Dine for Democracy fights voter suppression while supporting restaurants too

Homemade Cafe owner Collin Doran inside the dining room of the cafe. Doran and the Cafe are participating in this year’s Dine for Democracy campaign to raise awareness for voting rights and the enfranchisement of all citizens. August 3, 2020. Photo: Pete Rosos

August 5, 2020

BERKELEYSIDE — About a week ago, upon returning to Berkeley from a relaxing, digital-free camping trip with his daughter on the coast near Jenner, Collin Doran recalled feeling outrage once his phone was within cellular range again. It was the day that President Donald Trump tweeted the idea of postponing the election.

That tweet was just one more reason Doran, the owner of longtime Berkeley diner Homemade Cafe, wanted to be part of Dine for Democracy.

“It’s pretty evident right now that if we don’t have a democracy, we might have a dictatorship,” Doran said.

Grassroots organizing through food

Dine for Democracy is a campaign that raises money for grassroots organizations that fight voter suppression and activate underrepresented communities to vote. It was founded by Lena Wolff, Mariah Castle and Hadley Dynak, three East Bay-based artists, educators and activists.

Wolff, a visual artist, said she was motivated to get politically involved on a community level after the 2016 election. She started hosting a Solidarity Sunday group at her home in Berkeley as a way to work with like-minded activists, but Wolff wanted to do something to engage the larger community to vote during the 2018 midterms. She contacted Dona Savitsky, owner of Doña Tomás (now, Doña) in Oakland and Tacubaya in Berkeley, and together with Castle, they organized the first Dine for Democracy event at several restaurants around the Bay Area and in Portland, Oregon.

In 2018, Dine for Democracy asked participating restaurants to donate a percentage of proceeds on a certain day of the month to the cause. Now, with restaurants struggling to sustain business on takeout and limited outdoor dine-in service during the pandemic, Dine for Democracy has changed its setup. Rather than asking restaurants to donate proceeds from sales, on every first Friday of the month leading up to the election, Dine for Democracy encourages people to order food from participating restaurants and donate to its Democracy Voting Fund. In turn, restaurants are asked to spread the word about the campaign.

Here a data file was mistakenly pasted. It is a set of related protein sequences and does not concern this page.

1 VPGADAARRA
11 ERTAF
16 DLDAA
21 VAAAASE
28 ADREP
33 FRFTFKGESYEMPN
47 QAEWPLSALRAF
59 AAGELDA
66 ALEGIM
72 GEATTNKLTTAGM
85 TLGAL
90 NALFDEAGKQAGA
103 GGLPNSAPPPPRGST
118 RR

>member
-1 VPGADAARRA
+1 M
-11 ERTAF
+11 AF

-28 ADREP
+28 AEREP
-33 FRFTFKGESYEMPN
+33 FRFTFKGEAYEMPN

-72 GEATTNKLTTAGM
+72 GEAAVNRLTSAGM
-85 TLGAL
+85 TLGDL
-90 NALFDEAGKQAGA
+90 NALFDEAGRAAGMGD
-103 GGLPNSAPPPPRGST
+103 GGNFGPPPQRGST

More than 100 restaurants and bakeries in 22 cities around the country are participating in this year’s Dine for Democracy campaign, which will raise money for five voting organizations led by people of color and youth: Black Voters Matter Fund, Woke Vote, The Alliance for Youth Action, Mi Familia Vota and Montana Native Vote.

Doran includes a Dine for Democracy flier in every takeout bag. Photo: Pete Rosos

Although there are no actual “events” taking place at the restaurants on those first Fridays, and diners can donate any time to the fund, Wolff said specifying the first Friday of the month as event days has helped. On those days, Dine for Democracy gets the bulk of its donations.

Doran has put up information on Homemade Cafe’s social media pages and as well as on the door of the restaurant and in takeout bags.

With no one dining inside, he has less interaction with customers than he used to, but Doran said he’s gotten positive responses.

“A lot of people say, ‘This is great. Can I contribute?’” he said. “I think with everything going on, people have felt much more activated just to do whatever they can.”

Cooking for more voices to be heard

Lala Harrison, chef-owner of Jusla Eats, sits at a booth with a plate of food at Palmetto in Oakland. Photo: Sarah Han
Lala Harrison, chef-owner of Jusla Eats, holds up a Taco Tuesday special — her signature Southern burrito, made with fried chicken, collard greens, red beans and rice, hot sauce and green onions. Photo: Sarah Han